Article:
Our latest WASD homage to movies filmed in glorious South Devon is to the Totnes-set 1955 comedy ‘Where There’s a Will’.
The movie was directed by Vernon Sewell and starred Kathleen Harrison, George Cole, Leslie Dwyer and Michael Shepley. The script was by RF Delderfield, who adapted one of his own plays – he also wrote the novel that formed the basis of the BBC TV series ‘To Serve Them All My Days’.
This fish-out-of-water comedy begins with an elderly farmer being blown to bits when he uses his walking stick to poke one of those land mines so common around Totnes. It transpires that he has died without leaving a will and so his farm passes to his three London nephews and nieces.
On arrival the family discover that the farm is almost derelict and so set about making repairs. While two of them wish to sell the farm, the third, Fred Slater, decides he likes the rural life and wants to become a farmer. Facing the hostility of his family, and some of the locals – this is rural Devon, after all – he attempts to renovate the farm before its mortgage is called in by a rival neighbour. Help and advice comes from a local housekeeper (Kathleen Harrison) who tries to motivate the work-shy Londoners into taking on the task at hand. Intriguingly all the Devon locals seem to have acquired a bizarre and very fluid Welsh/Scottish accent. It all ends well as it always does in these movies.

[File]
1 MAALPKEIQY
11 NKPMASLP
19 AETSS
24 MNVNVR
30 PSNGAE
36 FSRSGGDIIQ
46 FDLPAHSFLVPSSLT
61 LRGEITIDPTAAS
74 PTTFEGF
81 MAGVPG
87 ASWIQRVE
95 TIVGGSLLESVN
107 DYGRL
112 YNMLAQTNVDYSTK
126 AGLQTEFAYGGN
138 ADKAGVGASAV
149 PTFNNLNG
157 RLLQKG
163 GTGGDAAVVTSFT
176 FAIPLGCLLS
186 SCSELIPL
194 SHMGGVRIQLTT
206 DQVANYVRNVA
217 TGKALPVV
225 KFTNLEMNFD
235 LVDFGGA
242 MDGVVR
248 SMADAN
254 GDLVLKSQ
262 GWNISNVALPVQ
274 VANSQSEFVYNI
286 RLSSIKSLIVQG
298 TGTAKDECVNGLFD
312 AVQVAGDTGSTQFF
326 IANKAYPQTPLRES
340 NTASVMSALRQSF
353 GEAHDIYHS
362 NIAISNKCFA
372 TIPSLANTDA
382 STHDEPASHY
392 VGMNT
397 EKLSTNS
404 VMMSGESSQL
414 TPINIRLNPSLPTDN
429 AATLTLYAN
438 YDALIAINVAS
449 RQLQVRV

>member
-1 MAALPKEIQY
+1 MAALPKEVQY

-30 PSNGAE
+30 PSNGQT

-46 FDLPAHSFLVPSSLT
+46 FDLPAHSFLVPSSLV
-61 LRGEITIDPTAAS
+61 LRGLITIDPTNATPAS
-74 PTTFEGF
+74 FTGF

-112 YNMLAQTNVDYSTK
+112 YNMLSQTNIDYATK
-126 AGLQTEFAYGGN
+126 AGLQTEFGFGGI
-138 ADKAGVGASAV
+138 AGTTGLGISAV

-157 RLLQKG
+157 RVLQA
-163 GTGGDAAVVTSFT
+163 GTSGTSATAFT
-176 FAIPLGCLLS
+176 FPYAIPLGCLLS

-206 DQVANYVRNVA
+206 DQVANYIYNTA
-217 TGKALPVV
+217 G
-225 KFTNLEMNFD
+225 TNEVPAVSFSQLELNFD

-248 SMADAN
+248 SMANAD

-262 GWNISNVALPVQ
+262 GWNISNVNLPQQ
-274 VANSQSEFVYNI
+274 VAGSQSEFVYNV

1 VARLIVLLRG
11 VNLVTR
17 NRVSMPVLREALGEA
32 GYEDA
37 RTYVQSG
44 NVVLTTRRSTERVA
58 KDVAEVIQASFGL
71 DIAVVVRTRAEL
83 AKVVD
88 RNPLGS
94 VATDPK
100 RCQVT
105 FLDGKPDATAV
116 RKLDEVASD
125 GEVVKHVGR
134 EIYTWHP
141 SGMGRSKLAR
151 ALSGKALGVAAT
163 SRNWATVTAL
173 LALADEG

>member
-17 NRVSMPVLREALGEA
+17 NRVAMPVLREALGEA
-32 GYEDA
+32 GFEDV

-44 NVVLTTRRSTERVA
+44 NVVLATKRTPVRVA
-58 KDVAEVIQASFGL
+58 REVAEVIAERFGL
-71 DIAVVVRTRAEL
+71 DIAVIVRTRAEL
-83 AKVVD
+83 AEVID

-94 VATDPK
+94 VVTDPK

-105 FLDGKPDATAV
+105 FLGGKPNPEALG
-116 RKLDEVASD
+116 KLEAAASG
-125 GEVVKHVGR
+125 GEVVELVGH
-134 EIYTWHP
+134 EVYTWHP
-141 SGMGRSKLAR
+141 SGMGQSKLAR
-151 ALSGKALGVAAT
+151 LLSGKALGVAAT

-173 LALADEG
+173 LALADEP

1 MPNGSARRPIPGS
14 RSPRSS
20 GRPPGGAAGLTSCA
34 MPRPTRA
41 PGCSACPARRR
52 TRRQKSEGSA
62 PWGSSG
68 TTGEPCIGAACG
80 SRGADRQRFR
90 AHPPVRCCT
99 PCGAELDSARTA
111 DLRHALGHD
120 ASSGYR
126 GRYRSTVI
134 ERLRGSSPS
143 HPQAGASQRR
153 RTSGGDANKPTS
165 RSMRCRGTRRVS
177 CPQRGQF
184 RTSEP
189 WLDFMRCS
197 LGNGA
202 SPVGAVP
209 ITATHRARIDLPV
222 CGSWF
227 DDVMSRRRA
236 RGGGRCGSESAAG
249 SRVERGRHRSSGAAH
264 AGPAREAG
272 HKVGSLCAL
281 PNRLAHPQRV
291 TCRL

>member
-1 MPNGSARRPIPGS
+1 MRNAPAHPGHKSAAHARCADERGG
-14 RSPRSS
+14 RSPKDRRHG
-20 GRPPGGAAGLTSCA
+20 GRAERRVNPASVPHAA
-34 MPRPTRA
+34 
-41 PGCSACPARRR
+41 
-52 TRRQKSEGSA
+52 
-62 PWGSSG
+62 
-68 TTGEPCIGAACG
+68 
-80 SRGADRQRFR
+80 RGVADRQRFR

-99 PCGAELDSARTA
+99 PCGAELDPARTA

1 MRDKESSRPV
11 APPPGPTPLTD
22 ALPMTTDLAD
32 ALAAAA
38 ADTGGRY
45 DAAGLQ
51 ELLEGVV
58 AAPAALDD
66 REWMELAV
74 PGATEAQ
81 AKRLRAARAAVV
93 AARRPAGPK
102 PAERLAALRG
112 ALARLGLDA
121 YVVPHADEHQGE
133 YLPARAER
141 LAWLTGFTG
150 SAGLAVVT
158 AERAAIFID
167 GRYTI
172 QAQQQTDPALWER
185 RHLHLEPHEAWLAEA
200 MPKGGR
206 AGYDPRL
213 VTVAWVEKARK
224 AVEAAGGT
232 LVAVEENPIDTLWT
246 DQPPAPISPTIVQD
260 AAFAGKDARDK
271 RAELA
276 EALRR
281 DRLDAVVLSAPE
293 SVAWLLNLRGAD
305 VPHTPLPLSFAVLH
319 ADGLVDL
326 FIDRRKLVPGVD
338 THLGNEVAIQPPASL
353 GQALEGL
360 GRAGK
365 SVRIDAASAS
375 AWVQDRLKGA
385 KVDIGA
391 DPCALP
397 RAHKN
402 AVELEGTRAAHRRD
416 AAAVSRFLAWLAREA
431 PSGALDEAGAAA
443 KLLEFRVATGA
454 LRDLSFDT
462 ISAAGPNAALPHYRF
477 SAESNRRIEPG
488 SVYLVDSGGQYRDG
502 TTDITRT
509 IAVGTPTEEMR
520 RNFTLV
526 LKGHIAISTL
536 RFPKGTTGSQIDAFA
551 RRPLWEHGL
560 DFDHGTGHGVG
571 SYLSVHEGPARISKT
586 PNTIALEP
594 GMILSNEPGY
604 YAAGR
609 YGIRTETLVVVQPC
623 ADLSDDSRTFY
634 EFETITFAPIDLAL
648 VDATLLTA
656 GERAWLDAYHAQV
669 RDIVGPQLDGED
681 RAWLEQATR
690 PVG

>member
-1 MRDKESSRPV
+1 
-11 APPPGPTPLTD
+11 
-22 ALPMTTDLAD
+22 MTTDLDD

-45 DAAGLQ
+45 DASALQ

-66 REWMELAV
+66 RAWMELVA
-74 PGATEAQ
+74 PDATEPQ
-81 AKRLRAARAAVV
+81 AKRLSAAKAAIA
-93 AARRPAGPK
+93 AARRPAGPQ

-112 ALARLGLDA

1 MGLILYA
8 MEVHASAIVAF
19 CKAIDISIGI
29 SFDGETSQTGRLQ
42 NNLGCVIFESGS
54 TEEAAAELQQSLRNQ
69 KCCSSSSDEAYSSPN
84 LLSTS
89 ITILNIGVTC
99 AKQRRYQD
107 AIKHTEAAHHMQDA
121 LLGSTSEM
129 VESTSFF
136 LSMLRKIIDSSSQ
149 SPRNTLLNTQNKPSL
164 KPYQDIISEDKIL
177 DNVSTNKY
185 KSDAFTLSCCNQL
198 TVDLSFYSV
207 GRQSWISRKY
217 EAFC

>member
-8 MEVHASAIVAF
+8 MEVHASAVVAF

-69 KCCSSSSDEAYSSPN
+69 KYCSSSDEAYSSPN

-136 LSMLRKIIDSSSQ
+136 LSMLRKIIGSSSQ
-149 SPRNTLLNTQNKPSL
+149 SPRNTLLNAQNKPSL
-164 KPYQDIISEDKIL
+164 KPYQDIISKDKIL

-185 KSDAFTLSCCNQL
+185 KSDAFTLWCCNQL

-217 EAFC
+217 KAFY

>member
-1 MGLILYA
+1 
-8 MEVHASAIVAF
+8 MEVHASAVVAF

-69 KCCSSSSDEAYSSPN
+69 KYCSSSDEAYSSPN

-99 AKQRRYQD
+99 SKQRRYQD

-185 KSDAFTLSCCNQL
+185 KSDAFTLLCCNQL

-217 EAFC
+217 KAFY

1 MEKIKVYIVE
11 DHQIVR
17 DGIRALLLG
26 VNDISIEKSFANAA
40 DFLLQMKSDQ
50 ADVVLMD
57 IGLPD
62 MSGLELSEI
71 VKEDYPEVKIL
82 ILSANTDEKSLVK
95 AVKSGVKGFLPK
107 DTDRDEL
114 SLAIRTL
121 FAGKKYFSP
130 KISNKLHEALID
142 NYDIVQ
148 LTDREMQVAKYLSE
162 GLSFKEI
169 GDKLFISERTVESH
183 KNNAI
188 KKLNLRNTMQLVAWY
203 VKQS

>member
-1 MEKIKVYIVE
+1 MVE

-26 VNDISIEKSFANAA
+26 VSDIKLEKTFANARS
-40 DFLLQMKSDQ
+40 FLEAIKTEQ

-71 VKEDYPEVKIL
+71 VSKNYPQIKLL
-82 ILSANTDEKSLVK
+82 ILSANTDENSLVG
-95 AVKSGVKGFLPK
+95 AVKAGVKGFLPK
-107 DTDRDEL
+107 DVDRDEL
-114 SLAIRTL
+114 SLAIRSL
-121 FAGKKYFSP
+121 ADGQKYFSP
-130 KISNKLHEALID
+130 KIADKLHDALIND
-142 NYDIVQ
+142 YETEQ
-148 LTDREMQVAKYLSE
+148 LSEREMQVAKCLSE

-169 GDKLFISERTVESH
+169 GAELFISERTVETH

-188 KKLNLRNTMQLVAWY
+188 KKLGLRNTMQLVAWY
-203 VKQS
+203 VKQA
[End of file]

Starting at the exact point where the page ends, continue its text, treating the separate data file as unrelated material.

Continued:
This was an early outing for the rent-a-spiv character which George Cole would later perfect as Arthur Daley in the long-running ITV comedy-drama ‘Minder’. And that’s a young Edward Woodward (58 minutes in) in his first role as the son of the rival neighbour – long before starring in ‘Callan’ and ‘The Equalizer’.
‘Where There’s a Will’, however, one of those many British comedies that do seem to be laugh-free, but perhaps our sense of humour has changed over the years?
Anyway, be careful walking those South Hams hedgerows… and that’s Staverton 2.40 in: